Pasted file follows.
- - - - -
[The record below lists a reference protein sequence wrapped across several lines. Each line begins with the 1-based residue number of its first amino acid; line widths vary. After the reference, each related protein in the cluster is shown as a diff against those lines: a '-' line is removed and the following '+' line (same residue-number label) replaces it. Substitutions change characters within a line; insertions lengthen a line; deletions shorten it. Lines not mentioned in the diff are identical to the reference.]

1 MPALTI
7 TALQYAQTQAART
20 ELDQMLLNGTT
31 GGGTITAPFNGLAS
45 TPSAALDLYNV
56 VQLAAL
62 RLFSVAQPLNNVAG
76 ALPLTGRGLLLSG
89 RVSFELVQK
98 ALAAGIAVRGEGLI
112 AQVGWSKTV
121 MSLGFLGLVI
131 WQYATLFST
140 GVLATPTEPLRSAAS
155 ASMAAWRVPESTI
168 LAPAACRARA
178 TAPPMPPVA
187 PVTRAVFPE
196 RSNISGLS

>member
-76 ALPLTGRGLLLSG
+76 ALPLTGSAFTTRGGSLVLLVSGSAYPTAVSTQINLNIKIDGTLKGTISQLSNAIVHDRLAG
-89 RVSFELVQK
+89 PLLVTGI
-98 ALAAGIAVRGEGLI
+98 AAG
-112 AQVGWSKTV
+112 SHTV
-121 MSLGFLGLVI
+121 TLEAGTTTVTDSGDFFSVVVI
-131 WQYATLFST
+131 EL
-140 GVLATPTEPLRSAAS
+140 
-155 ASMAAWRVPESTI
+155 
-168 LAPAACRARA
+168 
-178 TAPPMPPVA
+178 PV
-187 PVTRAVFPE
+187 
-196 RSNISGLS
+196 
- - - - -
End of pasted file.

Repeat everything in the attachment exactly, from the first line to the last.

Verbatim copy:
[The record below lists a reference protein sequence wrapped across several lines. Each line begins with the 1-based residue number of its first amino acid; line widths vary. After the reference, each related protein in the cluster is shown as a diff against those lines: a '-' line is removed and the following '+' line (same residue-number label) replaces it. Substitutions change characters within a line; insertions lengthen a line; deletions shorten it. Lines not mentioned in the diff are identical to the reference.]

1 MPALTI
7 TALQYAQTQAART
20 ELDQMLLNGTT
31 GGGTITAPFNGLAS
45 TPSAALDLYNV
56 VQLAAL
62 RLFSVAQPLNNVAG
76 ALPLTGRGLLLSG
89 RVSFELVQK
98 ALAAGIAVRGEGLI
112 AQVGWSKTV
121 MSLGFLGLVI
131 WQYATLFST
140 GVLATPTEPLRSAAS
155 ASMAAWRVPESTI
168 LAPAACRARA
178 TAPPMPPVA
187 PVTRAVFPE
196 RSNISGLS

>member
-76 ALPLTGRGLLLSG
+76 ALPLTGSAFTTRGGSLVLLVSGSAYPTAVSTQINLNIKIDGTLKGTISQLSNAIVHDRLAG
-89 RVSFELVQK
+89 PLLVTGI
-98 ALAAGIAVRGEGLI
+98 AAG
-112 AQVGWSKTV
+112 SHTV
-121 MSLGFLGLVI
+121 TLEAGTTTVTDSGDFFSVVVI
-131 WQYATLFST
+131 EL
-140 GVLATPTEPLRSAAS
+140 
-155 ASMAAWRVPESTI
+155 
-168 LAPAACRARA
+168 
-178 TAPPMPPVA
+178 PV
-187 PVTRAVFPE
+187 
-196 RSNISGLS
+196 